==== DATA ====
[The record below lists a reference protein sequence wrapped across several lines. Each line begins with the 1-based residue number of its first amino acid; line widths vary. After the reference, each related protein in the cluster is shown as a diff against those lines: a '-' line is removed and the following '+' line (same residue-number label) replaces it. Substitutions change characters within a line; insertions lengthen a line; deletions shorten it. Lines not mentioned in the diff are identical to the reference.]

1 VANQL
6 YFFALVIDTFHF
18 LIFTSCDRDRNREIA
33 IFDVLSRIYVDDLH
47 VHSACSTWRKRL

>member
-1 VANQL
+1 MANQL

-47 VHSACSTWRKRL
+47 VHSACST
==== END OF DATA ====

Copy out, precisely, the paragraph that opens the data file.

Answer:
[The record below lists a reference protein sequence wrapped across several lines. Each line begins with the 1-based residue number of its first amino acid; line widths vary. After the reference, each related protein in the cluster is shown as a diff against those lines: a '-' line is removed and the following '+' line (same residue-number label) replaces it. Substitutions change characters within a line; insertions lengthen a line; deletions shorten it. Lines not mentioned in the diff are identical to the reference.]